The First Floor and the Palace of Titania

The First Floor and the Palace of Titania

The second floor of Egeskov Castle can be visited in its entirety except for one room. The entire floor was formerly used as a granary, before Countess Nonni restored it to its former glory in 1975.  The largest room is the Banquet Hall.  The left side of the Banquet Hall is decorated with large canvases that reproduce the portraits of Admiral Niels Juel and his wife Margrethe Ulfeldt, completed by the court painter of King Frederick IV.  The peculiarity of these paintings is that, looking at them, it can seem that their eyes follow you around the room, as well as the tip of their shoes.

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Through the deer corridor, you can peek in on the virgin's cell and the captain's room, two small rooms used for guests who wish to stay overnight here.  The deer corridor once again recalls the sport of hunting loved by the counts.  The hunting trophies belonged to Count Gregers, who hung them on the wall along with the arrows he used.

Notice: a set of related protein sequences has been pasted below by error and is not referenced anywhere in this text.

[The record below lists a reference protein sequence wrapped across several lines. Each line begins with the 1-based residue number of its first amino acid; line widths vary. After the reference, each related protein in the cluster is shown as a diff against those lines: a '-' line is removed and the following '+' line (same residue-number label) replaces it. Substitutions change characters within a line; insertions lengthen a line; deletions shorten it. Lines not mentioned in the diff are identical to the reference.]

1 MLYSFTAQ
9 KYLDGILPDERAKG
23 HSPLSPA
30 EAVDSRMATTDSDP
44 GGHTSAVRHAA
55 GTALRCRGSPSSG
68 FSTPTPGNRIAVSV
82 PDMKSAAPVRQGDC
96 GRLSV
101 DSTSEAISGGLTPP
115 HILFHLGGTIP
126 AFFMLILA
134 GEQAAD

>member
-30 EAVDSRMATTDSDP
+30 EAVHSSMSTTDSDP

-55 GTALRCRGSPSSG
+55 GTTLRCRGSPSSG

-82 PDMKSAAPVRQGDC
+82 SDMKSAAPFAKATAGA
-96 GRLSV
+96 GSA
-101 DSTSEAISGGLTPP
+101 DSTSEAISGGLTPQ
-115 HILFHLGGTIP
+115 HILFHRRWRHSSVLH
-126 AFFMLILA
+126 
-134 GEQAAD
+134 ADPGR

Another important room of Egeskov Castle is the one where Titania's palace is housed. This is a huge dollhouse, for which construction was completed in 1922. The work, made entirely of wood, is by the English painter Sir Neville Wilkinson, who created it for his daughter Guendolen who requested a house for the little elves who lived in her garden.  The palace of Titania required fifteen years of work and the help of some Irish craftsmen.  In the rooms visible on the four long sides of the dollhouse you can count over three thousand pieces and objects from all over the world, which only increase the value of this work, owned by Lego that has lent it to the castle.